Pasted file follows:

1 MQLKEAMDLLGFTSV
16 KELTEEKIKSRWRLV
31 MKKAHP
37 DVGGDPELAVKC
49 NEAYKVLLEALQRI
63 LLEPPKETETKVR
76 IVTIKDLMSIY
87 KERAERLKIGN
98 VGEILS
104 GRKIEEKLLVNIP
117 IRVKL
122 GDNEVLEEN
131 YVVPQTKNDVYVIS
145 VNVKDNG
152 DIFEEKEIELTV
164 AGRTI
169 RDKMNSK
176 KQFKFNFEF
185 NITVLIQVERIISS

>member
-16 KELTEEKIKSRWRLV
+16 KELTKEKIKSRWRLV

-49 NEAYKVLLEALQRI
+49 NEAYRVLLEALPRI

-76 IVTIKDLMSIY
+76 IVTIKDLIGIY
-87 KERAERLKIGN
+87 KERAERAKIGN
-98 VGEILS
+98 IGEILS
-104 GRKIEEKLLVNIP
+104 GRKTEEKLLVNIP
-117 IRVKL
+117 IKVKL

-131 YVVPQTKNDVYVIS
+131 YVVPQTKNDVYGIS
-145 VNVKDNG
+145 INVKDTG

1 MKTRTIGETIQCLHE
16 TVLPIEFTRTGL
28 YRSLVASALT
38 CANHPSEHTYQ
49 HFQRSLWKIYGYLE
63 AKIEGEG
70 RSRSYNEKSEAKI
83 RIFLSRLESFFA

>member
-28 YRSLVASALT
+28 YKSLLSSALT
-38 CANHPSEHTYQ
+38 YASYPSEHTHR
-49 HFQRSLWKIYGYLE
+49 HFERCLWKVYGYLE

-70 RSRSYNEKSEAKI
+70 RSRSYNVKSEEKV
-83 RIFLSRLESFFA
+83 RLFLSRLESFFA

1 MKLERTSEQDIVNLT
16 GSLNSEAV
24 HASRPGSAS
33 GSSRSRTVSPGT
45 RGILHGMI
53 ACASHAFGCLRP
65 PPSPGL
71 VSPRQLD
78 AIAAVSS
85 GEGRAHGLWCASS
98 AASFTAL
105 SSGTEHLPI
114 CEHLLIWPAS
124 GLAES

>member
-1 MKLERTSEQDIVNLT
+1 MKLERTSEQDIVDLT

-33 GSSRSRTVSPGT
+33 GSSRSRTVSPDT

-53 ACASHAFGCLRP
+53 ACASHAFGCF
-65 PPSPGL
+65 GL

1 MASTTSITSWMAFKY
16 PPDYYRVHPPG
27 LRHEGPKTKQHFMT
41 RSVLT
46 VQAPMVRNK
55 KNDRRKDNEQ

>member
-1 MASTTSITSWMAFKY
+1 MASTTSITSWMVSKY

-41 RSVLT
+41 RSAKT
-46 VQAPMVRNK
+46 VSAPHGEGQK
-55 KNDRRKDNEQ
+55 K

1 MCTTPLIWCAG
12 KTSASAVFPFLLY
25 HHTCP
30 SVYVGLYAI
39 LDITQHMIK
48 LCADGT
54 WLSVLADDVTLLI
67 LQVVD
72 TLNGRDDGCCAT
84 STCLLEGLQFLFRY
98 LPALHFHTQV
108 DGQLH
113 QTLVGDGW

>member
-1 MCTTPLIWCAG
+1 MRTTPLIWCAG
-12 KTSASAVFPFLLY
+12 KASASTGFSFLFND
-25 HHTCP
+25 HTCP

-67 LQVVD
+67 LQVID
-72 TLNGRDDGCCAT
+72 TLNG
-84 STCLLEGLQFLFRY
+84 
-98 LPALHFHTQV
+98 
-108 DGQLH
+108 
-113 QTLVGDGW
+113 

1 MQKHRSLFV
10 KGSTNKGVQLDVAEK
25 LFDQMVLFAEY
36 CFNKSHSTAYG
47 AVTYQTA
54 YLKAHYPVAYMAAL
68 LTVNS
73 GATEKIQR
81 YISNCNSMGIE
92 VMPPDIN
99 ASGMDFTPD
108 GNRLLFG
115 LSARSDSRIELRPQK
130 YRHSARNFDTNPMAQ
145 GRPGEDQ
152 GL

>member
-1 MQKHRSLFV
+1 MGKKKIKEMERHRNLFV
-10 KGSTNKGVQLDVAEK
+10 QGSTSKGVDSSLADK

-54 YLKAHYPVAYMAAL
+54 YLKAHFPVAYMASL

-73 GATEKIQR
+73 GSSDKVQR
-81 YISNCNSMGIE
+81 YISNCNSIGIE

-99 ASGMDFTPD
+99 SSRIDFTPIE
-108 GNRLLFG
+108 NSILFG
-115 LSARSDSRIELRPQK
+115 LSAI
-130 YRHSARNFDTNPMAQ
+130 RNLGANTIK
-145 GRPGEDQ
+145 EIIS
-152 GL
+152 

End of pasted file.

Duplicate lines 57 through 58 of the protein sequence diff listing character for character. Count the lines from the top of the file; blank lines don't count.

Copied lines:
+83 RLFLSRLESFFA

1 MKLERTSEQDIVNLT